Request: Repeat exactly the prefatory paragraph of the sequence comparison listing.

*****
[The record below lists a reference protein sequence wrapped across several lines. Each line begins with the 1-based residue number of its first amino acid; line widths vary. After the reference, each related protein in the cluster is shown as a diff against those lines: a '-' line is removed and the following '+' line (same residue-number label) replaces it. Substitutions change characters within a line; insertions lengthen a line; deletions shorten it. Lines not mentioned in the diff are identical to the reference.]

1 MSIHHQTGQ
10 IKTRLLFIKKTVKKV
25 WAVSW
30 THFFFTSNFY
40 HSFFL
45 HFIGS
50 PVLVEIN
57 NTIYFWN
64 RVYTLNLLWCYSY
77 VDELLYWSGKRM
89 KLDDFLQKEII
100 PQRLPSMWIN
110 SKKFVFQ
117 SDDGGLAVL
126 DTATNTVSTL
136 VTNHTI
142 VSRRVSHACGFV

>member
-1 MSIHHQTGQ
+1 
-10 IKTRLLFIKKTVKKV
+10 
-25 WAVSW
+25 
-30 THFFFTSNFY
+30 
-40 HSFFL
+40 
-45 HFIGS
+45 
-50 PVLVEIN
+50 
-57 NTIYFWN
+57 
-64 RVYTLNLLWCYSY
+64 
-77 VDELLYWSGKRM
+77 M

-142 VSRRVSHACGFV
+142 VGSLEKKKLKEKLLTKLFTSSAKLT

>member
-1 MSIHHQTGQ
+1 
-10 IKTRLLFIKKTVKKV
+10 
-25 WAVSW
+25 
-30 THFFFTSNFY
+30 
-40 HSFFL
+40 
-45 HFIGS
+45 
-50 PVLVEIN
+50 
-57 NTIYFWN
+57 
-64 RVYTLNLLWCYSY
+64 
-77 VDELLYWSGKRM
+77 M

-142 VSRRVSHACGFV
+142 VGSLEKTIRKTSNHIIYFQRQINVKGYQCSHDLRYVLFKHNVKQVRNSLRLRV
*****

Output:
[The record below lists a reference protein sequence wrapped across several lines. Each line begins with the 1-based residue number of its first amino acid; line widths vary. After the reference, each related protein in the cluster is shown as a diff against those lines: a '-' line is removed and the following '+' line (same residue-number label) replaces it. Substitutions change characters within a line; insertions lengthen a line; deletions shorten it. Lines not mentioned in the diff are identical to the reference.]